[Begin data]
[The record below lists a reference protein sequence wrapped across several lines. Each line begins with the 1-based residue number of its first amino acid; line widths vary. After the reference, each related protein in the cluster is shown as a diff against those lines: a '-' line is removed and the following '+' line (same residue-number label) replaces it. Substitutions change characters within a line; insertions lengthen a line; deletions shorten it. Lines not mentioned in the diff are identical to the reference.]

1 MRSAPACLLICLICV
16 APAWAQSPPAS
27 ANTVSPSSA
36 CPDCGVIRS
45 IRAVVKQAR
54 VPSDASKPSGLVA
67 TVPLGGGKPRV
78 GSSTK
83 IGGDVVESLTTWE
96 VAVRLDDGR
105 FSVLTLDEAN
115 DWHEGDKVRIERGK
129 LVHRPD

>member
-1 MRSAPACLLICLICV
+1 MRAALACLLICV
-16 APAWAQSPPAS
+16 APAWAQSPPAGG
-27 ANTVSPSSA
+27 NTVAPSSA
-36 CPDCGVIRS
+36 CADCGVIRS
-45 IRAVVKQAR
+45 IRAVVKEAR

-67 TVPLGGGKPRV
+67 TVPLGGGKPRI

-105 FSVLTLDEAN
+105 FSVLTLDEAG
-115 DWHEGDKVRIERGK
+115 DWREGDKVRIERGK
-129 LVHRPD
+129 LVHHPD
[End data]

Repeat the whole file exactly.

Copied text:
[The record below lists a reference protein sequence wrapped across several lines. Each line begins with the 1-based residue number of its first amino acid; line widths vary. After the reference, each related protein in the cluster is shown as a diff against those lines: a '-' line is removed and the following '+' line (same residue-number label) replaces it. Substitutions change characters within a line; insertions lengthen a line; deletions shorten it. Lines not mentioned in the diff are identical to the reference.]

1 MRSAPACLLICLICV
16 APAWAQSPPAS
27 ANTVSPSSA
36 CPDCGVIRS
45 IRAVVKQAR
54 VPSDASKPSGLVA
67 TVPLGGGKPRV
78 GSSTK
83 IGGDVVESLTTWE
96 VAVRLDDGR
105 FSVLTLDEAN
115 DWHEGDKVRIERGK
129 LVHRPD

>member
-1 MRSAPACLLICLICV
+1 MRAALACLLICV
-16 APAWAQSPPAS
+16 APAWAQSPPAGG
-27 ANTVSPSSA
+27 NTVAPSSA
-36 CPDCGVIRS
+36 CADCGVIRS
-45 IRAVVKQAR
+45 IRAVVKEAR

-67 TVPLGGGKPRV
+67 TVPLGGGKPRI

-105 FSVLTLDEAN
+105 FSVLTLDEAG
-115 DWHEGDKVRIERGK
+115 DWREGDKVRIERGK
-129 LVHRPD
+129 LVHHPD